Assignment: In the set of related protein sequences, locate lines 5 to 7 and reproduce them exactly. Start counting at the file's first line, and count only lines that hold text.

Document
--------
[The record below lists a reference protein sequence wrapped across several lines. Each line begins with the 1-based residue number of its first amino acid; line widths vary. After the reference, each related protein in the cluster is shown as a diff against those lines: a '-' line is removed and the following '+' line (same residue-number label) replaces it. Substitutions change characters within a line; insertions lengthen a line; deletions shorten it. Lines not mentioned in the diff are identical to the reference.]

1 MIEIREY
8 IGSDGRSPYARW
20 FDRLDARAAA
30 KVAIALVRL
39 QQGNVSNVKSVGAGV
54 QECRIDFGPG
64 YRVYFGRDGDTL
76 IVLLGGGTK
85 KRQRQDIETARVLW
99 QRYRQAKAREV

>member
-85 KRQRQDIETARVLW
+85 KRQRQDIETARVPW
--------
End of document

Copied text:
30 KVAIALVRL
39 QQGNVSNVKSVGAGV
54 QECRIDFGPG